the community’s regulatory authority over land development and
building construction. In some states, an incorporated community may
exercise extraterritorial jurisdiction over land development and building
construction in areas beyond its corporate limits. Where appropriate,
these limits are shown and labeled on the index.
Inset Note:
Inset Notes identify what panel includes special areas on the map.
North Arrow:
This arrow orients the Flood Map.
Panel Limit Line:
This line reveals the extent ofthe area covered by each panel shown on
the index.
Panel-not-Printed Notes:
These notes identify the panels included in the Flood Map layout that are
not printed and explain why they are not printed. For instance, when a
panel covers an area of the community that falls entirely in one flood
insurance risk zone, that panel may not be printed, and an explanatory
note is added to the index. If all panels are printed this annotation is
omitted.
How to Read a Flood Map Index
Flood Map Indexes
If a Flood Map is composed of more than one panel, an index is usually
provided that serves as a guide to the information found on each map.
FEMA produces indexes for both Flat Flood and Z-Fold Flood Maps.
Regardless of the format, each index is divided into sections that
correspond to individual flood map panels.
When determining flood hazard potential for an area, you should first
consult the index to determine which flood map panel illustrates the
area.
In order to determine your community’s flood map format or geographic
coverage, you can contact FEMA’s Map Service Center to consult a
Flood Map Specialist.
Types of Flood Map Indexes
The index shows the outline of the mapped community and the numbers
and positions of the individual panels. There are three different types of
indexes depending upon the community you are interested in, Flat Flood
Maps, Community Flood Maps, and Countywide Flood Maps.
Types of Flood Map Indexes
Flat Flood Map Index:
Flat Flood Map indexes cover communities that are mapped on 11″ x
17″ sheets. This index shows the outline of the community and the
numbers and positions of the individual panels (sheets). The flat map
index contains a key to the various flood insurance risk zone
designations and important notes to the user. Several important dates are
also shown on the index. These dates include the flood insurance rate
map effective dates, and dates of revision to the Flood Map. The
community name and number will be shown in the title block.
Individual Community Flood Map Index:
Individual Community indexes range in size. The smallest being 8Yz” x
II” to the largest 37Yz”x 25 Yz”. These index maps show the community
boundary and the number and position of the individual panels.
Individual Community Index Maps do not have a legend and general
panel notes to the user.
The title block contains the community name, community number and
the lowest and highest panels included in the layout of the Flood Map.
The community number and panel number are combined into a IO-digit
number for each panel. A map repository listing is contained on the
index.
Types of Flood Map Indexes (continued)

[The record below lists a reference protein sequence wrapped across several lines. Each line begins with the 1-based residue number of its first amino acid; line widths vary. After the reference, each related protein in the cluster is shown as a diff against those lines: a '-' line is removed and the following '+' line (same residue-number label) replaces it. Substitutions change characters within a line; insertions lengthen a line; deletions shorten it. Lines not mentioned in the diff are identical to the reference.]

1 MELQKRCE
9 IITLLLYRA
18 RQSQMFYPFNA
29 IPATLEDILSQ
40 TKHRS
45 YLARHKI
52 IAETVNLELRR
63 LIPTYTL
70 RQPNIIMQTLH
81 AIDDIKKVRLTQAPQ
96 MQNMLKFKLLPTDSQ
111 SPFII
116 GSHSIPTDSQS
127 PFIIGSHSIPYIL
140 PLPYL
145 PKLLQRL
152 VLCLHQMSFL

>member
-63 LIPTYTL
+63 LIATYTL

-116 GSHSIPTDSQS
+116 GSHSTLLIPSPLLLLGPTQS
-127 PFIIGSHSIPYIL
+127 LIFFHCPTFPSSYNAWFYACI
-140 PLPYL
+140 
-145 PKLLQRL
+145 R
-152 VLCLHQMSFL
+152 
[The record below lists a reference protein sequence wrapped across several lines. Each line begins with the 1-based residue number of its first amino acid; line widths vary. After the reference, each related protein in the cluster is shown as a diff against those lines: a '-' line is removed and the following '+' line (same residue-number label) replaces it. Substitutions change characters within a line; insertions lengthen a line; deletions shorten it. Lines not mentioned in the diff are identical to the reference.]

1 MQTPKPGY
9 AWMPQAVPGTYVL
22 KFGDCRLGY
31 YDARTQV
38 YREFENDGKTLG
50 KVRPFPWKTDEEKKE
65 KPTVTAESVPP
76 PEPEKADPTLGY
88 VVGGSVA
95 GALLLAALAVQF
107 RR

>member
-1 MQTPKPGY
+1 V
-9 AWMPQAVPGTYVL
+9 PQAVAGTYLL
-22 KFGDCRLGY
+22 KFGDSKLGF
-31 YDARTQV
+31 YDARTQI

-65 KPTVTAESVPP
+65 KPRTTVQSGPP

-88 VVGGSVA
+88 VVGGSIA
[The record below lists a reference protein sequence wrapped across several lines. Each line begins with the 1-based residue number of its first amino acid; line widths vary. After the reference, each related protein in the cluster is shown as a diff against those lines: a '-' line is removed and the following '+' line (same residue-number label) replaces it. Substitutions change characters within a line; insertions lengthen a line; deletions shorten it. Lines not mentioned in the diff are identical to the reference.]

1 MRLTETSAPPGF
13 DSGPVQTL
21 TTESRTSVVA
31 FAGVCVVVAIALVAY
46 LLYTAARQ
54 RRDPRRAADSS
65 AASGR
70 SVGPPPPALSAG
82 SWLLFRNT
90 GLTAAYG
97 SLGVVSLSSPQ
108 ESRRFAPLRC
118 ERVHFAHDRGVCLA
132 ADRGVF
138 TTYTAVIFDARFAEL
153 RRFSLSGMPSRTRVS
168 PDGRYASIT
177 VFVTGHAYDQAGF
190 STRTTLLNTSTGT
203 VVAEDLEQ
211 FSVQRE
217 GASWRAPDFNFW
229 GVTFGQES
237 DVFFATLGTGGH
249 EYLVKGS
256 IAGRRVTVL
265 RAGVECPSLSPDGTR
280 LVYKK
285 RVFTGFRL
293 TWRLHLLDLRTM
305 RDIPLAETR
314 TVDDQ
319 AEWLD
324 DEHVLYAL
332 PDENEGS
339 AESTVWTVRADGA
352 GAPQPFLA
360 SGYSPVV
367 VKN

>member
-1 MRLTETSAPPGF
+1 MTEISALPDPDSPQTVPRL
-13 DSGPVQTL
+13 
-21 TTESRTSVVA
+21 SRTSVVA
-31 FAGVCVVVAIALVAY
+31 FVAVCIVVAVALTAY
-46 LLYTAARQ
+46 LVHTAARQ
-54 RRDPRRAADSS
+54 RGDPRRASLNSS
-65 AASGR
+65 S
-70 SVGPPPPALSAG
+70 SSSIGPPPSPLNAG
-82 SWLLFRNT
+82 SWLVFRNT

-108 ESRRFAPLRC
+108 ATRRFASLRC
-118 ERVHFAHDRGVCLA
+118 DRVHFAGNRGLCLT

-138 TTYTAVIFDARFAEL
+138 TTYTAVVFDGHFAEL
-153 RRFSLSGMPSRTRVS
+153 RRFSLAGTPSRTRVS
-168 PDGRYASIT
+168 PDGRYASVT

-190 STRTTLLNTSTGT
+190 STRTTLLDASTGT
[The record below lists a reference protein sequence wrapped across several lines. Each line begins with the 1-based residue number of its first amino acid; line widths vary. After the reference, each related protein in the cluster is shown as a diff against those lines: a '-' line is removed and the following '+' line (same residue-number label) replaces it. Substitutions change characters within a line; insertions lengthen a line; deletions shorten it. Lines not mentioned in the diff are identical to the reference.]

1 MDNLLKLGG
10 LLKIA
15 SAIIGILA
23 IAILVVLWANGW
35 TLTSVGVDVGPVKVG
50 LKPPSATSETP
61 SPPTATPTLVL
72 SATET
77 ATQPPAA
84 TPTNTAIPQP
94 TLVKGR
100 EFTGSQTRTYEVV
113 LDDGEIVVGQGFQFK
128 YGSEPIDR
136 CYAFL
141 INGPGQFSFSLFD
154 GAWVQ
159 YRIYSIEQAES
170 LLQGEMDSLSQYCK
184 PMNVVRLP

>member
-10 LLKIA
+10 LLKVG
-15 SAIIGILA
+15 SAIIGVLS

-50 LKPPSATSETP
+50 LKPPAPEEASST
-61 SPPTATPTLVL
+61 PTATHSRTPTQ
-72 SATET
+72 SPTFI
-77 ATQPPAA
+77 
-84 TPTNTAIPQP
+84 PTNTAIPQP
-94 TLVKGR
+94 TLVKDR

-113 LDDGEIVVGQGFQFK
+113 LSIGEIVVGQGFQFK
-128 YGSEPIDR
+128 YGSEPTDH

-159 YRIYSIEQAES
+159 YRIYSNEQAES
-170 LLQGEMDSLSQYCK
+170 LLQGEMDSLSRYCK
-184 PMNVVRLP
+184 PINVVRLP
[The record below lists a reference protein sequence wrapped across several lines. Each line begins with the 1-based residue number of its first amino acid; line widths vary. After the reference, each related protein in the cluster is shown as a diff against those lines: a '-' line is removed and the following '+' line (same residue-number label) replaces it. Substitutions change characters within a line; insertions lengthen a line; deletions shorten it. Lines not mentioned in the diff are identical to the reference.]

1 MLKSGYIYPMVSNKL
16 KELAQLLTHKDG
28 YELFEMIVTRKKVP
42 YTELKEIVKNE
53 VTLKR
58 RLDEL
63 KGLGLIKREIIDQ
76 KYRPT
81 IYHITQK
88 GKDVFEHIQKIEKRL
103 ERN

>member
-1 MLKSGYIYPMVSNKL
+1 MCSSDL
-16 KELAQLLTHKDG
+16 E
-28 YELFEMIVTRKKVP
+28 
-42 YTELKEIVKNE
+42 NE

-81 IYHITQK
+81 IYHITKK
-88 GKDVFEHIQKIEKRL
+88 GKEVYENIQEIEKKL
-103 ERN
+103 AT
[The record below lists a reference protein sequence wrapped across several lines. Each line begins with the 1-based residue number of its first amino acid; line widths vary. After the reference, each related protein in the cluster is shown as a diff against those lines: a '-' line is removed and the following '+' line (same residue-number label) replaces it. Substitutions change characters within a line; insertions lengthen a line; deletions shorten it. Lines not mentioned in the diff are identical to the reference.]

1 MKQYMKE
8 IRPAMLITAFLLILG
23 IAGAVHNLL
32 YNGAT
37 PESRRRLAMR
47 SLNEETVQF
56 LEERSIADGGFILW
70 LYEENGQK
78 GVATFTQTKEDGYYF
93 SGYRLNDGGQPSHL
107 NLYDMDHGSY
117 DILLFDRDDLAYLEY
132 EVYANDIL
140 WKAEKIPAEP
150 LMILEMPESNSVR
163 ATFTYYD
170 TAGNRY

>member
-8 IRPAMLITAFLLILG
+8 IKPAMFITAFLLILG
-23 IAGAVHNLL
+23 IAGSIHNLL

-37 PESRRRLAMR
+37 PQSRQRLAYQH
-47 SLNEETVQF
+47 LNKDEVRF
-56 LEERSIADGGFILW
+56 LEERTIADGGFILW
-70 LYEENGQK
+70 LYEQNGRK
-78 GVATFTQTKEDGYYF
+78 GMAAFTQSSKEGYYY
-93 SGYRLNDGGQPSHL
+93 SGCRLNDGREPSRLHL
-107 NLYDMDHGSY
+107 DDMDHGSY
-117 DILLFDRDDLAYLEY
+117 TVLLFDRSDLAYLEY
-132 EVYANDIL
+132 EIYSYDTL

Countywide Flood Map Index:
A Countywide Flood Map displays an entire county and any
incorporated areas. Countywide Flood Maps may include more than one
community. As with all indexes the community boundaries are shown
along with the numbers and position ofthe individual panels. All panels
may not be printed so “Panels Printed” are listed in the title block.
Some indexes may contain a generalized depiction of SFHA shown on
each panel, this is for reference purposes only. On selected index maps,
a flood-prone streets index may be included that lists flood-prone streets
on the Flood Map. Occasionally, there are exceptions where a
community that falls within the area of a countywide Flood Map may
continue to be shown on a separate Flood map.
Elements Found Only on a Flat Flood Map Index
Legend:
This is the Flood Map Legend that identifies the symbols on the Flood
Map and provides information to assist users of the Flood Map,
including explanations of the various flood insurance risk zone
designations.
Notes to User:
These notes provide important additional information about the flood
map.
Elements Found Only on a Z-Fold Flood Map Index
Effective or Revised Date:
This is the date the new or revised Flood Map becomes effective for
flood insurance and floodplain management purposes. Partial revisions
are common and the inside of the index will show the suffix of each
panel to determine what has been revised. New countywide indexes will
have effective dates printed on each panel.
List of Printed Panels:
This list identifies those panels that are printed, but not necessarily
revised. Partial revisions are common and the inside of the index will
show the suffix of each panel to determine what has been revised. New
countywide indexes will have effective dates printed on each panel.
Elements Found Only on a Countywide Flood Map
Index
List of Floodprone Communities:
• Floodprone communities covered by the Flood Map. (Note: All
communities are listed; the non-floodprone communities are
footnoted to indicate they are non-floodprone.)
• The community identification number for each community
• The panel on which each community is shown
• The initial flood identification date (the date that flood hazards
were first identified)
• Post FIRM date for each community (the date of the first FEMA
Flood Map for the community
Elements Found Only on a Z-Fold Flood Map Index
for Individual Communities
Community Panel Number Range:
This range, presented in the title box of the index, gives the lowest and
highest panels in the layout of the Flood Map. The Panels are identified
by IO-digit community-panel numbers.
Elements Found on Some Z-Fold Flood Map Indexes